13 CFR 121.102 - How does SBA establish size standards?
(a) SBA considers economic characteristics comprising the structure of an industry, including degree of competition, average firm size, start-up costs and entry barriers, and distribution of firms by size. It also considers technological changes, competition from other industries, growth trends, historical activity within an industry, unique factors occurring in the industry which may distinguish small firms from other firms, and the objectives of its programs and the impact on those programs of different size standard levels.
(b) As part of its review of a size standard, SBA will investigate if any concern at or below a particular standard would be dominant in the industry. SBA will take into consideration market share of a concern and other appropriate factors which may allow a concern to exercise a major controlling influence on a national basis in which a number of business concerns are engaged. Size standards seek to ensure that a concern that meets a specific size standard is not dominant in its field of operation.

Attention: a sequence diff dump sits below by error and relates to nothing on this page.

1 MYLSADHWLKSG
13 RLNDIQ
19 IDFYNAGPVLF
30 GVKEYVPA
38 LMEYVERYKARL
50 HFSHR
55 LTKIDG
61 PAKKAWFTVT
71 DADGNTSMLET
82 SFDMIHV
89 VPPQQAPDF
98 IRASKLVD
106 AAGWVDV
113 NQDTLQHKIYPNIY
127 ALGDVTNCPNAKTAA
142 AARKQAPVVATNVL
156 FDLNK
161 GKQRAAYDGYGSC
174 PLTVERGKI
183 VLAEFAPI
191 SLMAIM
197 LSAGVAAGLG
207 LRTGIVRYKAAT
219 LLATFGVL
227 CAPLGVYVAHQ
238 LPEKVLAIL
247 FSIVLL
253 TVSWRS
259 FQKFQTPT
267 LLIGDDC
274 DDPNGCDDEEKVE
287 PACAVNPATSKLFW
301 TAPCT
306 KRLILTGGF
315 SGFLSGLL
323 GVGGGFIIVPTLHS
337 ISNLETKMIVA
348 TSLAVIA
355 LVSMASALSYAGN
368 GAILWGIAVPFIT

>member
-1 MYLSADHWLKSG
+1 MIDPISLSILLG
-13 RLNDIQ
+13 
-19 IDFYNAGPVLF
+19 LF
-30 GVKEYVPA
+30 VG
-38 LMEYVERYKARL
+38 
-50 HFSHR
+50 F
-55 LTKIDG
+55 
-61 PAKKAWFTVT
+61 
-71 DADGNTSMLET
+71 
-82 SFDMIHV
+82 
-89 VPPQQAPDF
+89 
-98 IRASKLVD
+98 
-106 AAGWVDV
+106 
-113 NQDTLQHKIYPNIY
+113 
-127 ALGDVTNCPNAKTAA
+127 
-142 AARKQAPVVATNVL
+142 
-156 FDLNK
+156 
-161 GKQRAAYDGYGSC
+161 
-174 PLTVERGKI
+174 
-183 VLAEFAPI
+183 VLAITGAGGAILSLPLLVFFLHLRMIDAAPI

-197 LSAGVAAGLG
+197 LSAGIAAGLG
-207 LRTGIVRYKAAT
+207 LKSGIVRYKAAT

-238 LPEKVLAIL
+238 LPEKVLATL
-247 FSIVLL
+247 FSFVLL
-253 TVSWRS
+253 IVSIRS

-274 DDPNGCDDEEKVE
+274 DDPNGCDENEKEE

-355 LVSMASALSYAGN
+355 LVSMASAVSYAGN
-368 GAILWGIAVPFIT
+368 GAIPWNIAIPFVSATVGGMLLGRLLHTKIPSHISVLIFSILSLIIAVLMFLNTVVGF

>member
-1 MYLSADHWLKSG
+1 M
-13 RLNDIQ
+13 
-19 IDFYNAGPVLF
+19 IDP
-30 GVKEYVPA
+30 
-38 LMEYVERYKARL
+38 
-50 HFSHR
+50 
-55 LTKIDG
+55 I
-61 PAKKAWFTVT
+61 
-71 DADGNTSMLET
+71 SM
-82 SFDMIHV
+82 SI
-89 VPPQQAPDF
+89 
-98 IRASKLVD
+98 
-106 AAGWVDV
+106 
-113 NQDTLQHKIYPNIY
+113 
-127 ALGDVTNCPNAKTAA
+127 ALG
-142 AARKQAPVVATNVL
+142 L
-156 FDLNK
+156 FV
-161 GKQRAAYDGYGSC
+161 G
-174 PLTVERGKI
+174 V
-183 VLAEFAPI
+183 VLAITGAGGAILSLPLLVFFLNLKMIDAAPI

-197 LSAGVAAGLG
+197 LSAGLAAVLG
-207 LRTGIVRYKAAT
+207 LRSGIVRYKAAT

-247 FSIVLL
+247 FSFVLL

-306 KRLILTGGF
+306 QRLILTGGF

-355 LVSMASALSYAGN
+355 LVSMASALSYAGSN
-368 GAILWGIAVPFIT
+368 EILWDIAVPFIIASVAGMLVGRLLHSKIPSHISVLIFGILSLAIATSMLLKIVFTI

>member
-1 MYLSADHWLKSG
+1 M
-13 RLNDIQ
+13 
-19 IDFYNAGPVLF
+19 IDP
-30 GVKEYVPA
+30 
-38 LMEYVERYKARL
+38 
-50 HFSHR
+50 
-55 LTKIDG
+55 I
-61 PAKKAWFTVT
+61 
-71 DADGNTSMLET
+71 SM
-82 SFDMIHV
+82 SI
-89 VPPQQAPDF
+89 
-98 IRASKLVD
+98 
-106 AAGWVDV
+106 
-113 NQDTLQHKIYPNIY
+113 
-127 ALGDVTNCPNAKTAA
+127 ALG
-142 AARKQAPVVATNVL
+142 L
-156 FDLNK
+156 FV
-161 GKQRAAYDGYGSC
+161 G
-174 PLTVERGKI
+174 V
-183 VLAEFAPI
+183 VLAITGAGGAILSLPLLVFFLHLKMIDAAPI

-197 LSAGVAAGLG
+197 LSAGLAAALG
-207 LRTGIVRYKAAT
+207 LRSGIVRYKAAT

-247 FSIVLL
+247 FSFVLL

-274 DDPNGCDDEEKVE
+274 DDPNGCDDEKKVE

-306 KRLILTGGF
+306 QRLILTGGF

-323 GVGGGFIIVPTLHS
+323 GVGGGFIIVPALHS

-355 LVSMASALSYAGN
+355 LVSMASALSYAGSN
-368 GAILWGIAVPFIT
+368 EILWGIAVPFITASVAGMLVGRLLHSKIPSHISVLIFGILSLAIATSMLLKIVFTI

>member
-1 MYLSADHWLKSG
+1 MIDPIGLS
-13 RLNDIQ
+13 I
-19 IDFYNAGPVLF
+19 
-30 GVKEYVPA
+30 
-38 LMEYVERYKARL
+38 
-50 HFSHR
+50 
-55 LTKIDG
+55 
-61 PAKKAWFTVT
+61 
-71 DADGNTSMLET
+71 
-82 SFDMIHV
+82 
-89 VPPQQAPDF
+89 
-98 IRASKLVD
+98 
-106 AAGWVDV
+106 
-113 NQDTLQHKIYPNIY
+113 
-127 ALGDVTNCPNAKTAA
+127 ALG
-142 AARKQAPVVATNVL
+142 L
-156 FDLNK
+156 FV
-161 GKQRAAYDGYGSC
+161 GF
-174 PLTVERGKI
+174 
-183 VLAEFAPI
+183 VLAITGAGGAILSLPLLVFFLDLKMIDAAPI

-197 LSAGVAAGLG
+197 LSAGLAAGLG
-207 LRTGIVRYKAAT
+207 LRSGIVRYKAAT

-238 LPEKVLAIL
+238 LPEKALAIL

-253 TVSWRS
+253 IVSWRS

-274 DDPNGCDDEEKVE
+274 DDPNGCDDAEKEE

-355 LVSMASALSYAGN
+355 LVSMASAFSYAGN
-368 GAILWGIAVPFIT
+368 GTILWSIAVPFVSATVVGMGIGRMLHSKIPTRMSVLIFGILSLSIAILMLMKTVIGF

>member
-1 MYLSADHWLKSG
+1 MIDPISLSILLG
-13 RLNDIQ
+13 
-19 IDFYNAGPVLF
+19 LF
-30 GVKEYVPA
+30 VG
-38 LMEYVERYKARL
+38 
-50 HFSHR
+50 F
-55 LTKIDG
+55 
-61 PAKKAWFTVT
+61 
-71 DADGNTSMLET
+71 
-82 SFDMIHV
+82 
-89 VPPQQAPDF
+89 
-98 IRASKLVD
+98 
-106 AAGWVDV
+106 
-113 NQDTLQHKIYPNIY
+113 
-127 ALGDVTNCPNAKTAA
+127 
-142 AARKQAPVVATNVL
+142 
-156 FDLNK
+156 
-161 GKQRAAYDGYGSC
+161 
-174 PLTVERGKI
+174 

(c) As part of its review of size standards, SBA's Office of Size Standards will examine the impact of inflation on monetary-based size standards (e.g., receipts, net income, assets) at least once every five years and submit a report to the Administrator or designee. If SBA finds that inflation has significantly eroded the value of the monetary-based size standards, it will issue a proposed rule to increase size standards.
(d) Please address any requests to change existing size standards or establish new ones for emerging industries to the Division Chief, Office of Size Standards, Small Business Administration, 409 3rd Street, SW., Washington, DC 20416.